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Exercise for reducing intermittent claudication symptoms

Watson L, Ellis B, Leng GC
Published Online: 
8 October 2008

Intermittent claudication is a cramping leg pain that develops when walking and is relieved with rest. It is caused by inadequate blood flow to the leg muscles because of atherosclerosis (fatty deposits blocking blood flow through the arteries). People with mild-to-moderate claudication are advised to keep walking, stop smoking and reduce cardiovascular risk factors. Other treatments include antiplatelet therapy and pentoxifylline, angioplasty (inserting a balloon into the artery to open it up) and bypass surgery.

The present review shows that exercise programmes clearly improve walking time and distance for people considered fit for exercise regimens. This benefit appears to be sustained over two years. The review authors identified 22 controlled trials that randomised some 1200 adults with stable leg pain to exercise, usual care or placebo, or the other interventions. Outcomes were measured at times ranging from 14 days to two years. The types of exercise varied from strength training to polestriding and upper or lower limb exercises, in generally supervised sessions, at least twice weekly. Compared with usual care, exercise therapy improved maximal walking time on a treadmill by some 5 minutes (range 4.5 to 5.7 minutes) in a total of 255 participants. Pain-free walking distance was increased overall by 82.2 metres (range 71.7 to 92.7) and the maximum distance participants could walk by 113.2 metres (range 95.0 to 131.4) in six trials. Exercise did not improve ankle to brachial blood pressure index. No data were given on non-fatal cardiovascular events; data on deaths and amputation were inconclusive.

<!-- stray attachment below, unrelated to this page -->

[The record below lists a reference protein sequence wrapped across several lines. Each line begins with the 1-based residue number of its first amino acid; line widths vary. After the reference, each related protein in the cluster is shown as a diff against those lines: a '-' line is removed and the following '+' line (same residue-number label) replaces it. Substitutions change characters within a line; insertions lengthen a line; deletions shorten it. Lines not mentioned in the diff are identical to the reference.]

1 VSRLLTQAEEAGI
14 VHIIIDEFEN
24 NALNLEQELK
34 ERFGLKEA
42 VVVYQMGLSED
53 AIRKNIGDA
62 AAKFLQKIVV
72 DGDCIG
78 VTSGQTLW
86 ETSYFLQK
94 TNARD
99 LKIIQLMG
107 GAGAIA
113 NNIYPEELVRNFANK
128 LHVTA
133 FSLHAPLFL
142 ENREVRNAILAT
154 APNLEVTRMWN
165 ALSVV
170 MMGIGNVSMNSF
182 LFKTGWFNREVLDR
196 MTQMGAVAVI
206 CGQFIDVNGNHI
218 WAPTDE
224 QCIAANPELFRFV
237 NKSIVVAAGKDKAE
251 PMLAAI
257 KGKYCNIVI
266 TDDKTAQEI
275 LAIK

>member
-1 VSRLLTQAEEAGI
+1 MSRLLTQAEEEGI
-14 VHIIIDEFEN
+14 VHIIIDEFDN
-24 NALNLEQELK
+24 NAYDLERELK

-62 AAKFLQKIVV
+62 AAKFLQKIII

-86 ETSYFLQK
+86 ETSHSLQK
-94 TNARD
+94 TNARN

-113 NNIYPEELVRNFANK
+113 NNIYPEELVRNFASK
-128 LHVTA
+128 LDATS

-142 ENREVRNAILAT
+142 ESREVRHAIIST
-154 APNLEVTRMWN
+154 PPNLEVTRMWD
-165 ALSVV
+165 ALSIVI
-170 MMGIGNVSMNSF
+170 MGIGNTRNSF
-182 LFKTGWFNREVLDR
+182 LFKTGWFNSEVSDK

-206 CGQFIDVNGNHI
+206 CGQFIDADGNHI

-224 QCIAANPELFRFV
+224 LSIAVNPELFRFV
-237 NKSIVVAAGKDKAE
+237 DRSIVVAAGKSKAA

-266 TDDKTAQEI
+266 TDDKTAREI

Comparisons of exercise with surgical intervention, angioplasty, antiplatelet therapy, pentoxifylline, iloprost and pneumatic foot and calf compression were limited because of small numbers of trials and participants. Exercise programmes are relatively inexpensive and low risk compared with other more invasive therapies for improving leg pain on walking and related quality of life. People with intermittent claudication are often elderly and have other pre-existing medical conditions, which would compromise an exercise programme or make it impractical.